Julian Assange may have chosen a life on the lam but it is certainly not one of comfort. Inside Ecuador’s cramped embassy today, the limits of his liberty were all too apparent.
There was no sign of the Australian fugitive, whose single room is at the back of the embassy.
But behind the heavy-bolted front door, the brief glimpse inside gave us an indication of the sort of the place Mr Assange calls home. The embassy is surprisingly small. Housed on the ground floor of a seven-storey redbrick mansion block in one of London’s most salubrious districts, it has no more than 12 rooms and most of them are reserved for officials who have had a busy time in what is usually considered an agreeable posting.
Walking past the armed British police outside, we stepped into a foyer where harried-looking officials rushed back and forth as two female receptionists patiently answered the ceaseless ringing phones.
Assange will have become all-too-familiar with a portrait of his new sponsor, the beaming Ecuadorean President, Rafael Correa. A yellow, blue and red patriotic sash is hung across the centre of the main room. The artwork he will have plenty of time to appreciate includes a series of vibrant paintings of tropical birds.
When Mr Assange first arrived two months ago he took officials by surprise. Unlike some of the larger diplomatic missions, which have apartments attached to them or a nearby residency, the Ecuadorians had no sleeping or washing facilities.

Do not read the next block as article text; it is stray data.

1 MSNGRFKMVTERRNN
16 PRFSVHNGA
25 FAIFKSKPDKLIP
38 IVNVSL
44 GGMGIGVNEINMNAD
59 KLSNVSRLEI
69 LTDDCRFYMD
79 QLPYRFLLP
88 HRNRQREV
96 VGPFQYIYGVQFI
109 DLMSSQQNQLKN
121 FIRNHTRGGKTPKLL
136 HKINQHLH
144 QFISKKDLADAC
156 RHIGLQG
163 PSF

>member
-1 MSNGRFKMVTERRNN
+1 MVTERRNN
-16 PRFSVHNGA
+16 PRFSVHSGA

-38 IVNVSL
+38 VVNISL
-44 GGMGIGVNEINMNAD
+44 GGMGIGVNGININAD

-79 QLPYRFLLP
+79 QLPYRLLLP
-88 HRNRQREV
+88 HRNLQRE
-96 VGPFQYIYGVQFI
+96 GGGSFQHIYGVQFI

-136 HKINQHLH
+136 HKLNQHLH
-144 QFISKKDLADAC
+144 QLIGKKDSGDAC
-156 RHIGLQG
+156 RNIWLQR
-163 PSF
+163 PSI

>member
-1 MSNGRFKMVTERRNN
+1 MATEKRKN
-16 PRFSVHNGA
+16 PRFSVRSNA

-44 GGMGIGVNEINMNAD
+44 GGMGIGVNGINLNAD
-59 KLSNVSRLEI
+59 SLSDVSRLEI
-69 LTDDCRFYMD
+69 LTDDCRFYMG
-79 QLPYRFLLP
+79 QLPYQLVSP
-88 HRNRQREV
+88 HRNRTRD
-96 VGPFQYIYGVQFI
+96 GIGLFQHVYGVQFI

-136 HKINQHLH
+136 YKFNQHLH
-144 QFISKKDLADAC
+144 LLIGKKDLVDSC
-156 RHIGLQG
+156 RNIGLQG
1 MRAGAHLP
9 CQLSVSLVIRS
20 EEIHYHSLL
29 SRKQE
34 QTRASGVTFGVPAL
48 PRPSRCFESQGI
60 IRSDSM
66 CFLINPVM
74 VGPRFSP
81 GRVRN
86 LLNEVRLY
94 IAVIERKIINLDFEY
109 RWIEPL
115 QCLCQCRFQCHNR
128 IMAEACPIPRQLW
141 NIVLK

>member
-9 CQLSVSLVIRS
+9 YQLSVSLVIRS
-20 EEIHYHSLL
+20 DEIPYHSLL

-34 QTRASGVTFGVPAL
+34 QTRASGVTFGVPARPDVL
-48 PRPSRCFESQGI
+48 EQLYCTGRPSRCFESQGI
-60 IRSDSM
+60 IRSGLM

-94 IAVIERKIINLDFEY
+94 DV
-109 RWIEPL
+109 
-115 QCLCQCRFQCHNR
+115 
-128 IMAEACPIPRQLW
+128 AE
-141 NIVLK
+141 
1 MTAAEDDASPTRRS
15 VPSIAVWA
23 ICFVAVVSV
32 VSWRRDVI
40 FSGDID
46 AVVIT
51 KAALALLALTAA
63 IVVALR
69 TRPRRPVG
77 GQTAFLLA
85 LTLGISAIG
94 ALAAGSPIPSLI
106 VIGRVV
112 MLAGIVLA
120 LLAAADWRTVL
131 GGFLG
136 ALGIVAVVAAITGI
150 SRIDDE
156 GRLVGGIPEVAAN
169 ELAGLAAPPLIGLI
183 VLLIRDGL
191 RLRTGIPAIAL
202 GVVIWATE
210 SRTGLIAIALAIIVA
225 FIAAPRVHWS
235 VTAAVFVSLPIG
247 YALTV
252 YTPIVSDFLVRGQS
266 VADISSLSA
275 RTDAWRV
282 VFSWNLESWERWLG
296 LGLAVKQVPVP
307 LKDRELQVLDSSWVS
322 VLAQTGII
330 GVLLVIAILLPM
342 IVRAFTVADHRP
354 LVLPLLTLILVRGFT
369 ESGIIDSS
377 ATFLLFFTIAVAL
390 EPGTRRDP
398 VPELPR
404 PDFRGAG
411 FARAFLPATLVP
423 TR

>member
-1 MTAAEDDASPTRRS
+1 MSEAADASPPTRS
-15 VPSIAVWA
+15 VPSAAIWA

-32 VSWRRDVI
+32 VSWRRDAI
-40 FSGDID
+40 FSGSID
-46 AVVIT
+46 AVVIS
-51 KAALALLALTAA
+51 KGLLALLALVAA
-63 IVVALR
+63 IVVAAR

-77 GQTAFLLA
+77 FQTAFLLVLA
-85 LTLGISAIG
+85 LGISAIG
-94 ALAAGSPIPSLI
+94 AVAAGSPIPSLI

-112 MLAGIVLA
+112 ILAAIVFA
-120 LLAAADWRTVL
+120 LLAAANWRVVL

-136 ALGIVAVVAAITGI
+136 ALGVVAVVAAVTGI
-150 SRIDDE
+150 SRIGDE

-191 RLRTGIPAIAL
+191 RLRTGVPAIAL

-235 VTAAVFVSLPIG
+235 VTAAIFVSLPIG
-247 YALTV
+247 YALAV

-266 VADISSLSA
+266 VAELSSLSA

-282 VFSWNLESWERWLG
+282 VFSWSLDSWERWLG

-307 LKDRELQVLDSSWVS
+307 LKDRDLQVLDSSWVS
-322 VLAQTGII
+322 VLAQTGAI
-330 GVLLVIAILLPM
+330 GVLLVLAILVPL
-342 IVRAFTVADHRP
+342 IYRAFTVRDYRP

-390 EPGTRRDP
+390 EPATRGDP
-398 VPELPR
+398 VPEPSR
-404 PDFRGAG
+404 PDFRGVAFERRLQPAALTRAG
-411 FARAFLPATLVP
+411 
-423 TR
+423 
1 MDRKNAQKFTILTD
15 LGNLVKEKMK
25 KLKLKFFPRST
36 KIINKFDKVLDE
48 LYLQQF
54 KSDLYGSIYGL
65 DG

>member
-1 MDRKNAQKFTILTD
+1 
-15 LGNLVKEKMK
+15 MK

Officials initially placed an air mattress on the floor but it has since been replaced with a proper bed. A shower has been installed for Mr Assange’s use.
Friends who have visited Mr Assange say he has access to the internet. Meals are delivered to him from nearby restaurants or are made in the embassy’s small kitchenette.
Mr Assange’s capacity for exercise is limited. There is no garden and the diplomatic immunity he shelters behind runs out the moment he leaves the embassy’s front door and enters the building’s communal lobby.
Much to the annoyance of embassy officials, in the last 48 hours the police have significantly increased their presence around the building. Officers are posted inside the mansion block lobby and on the side street that runs down the side of the building.
However for all its shortcomings, Mr Assange has clearly decided that a cramped Knightsbridge embassy is better than a Swedish prison where he would await questioning if extradited. And if Ecuador ends up winning this diplomatic tussle, he might just got to see those tropical birds on their home soil.